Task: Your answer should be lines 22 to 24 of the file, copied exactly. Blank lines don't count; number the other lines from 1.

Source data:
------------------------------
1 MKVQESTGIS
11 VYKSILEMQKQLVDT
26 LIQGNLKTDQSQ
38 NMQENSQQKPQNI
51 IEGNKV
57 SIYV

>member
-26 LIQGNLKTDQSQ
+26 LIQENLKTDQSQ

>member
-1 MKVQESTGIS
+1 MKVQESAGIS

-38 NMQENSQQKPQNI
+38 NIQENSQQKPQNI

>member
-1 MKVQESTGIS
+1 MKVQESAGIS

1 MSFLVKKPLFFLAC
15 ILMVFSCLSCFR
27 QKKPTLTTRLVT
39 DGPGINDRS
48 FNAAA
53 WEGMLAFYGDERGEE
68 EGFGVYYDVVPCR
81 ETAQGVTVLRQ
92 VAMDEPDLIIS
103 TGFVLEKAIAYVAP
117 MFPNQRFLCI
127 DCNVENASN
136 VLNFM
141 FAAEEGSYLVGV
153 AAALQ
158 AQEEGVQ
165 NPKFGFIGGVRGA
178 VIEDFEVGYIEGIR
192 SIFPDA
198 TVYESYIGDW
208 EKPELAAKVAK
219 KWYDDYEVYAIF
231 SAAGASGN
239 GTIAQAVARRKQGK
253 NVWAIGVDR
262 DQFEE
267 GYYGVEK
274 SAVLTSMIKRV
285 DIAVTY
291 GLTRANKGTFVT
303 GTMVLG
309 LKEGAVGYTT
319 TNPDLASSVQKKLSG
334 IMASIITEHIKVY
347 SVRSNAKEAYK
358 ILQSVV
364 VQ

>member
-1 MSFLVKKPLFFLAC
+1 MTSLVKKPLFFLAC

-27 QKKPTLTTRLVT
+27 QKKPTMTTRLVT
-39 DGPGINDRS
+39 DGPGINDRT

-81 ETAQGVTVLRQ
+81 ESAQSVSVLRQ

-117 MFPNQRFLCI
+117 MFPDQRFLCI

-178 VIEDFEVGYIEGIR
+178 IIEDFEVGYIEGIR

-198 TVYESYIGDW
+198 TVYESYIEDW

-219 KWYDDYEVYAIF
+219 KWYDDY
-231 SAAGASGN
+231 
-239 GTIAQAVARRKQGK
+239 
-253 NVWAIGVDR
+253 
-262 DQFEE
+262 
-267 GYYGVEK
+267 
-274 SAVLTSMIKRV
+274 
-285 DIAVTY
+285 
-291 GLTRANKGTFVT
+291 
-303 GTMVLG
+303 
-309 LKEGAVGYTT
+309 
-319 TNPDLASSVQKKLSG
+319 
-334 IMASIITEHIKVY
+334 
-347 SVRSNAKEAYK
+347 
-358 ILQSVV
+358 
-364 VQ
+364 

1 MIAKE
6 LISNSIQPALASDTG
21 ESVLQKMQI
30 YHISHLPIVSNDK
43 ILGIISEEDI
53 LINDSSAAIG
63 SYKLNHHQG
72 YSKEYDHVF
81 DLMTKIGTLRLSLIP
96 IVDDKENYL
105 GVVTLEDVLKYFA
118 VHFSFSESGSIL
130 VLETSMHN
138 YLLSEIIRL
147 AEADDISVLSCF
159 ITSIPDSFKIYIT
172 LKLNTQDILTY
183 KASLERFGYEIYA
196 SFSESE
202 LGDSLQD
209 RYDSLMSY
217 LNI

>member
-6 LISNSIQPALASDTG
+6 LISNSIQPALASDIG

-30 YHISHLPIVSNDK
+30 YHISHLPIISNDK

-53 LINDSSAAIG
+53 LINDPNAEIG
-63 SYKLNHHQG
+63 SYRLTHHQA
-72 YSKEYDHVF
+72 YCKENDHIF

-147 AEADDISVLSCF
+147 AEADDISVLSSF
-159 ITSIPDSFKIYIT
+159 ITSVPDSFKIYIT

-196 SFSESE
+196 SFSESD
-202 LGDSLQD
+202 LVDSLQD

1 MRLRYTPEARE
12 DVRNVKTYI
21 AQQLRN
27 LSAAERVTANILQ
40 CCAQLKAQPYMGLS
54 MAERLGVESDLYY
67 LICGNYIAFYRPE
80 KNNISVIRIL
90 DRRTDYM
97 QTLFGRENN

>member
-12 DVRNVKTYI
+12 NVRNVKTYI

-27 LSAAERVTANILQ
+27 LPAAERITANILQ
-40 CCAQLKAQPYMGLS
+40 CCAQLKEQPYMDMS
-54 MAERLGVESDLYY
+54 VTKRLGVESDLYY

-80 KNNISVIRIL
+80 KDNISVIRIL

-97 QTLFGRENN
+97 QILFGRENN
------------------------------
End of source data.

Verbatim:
48 FNAAA
53 WEGMLAFYGDERGEE
68 EGFGVYYDVVPCR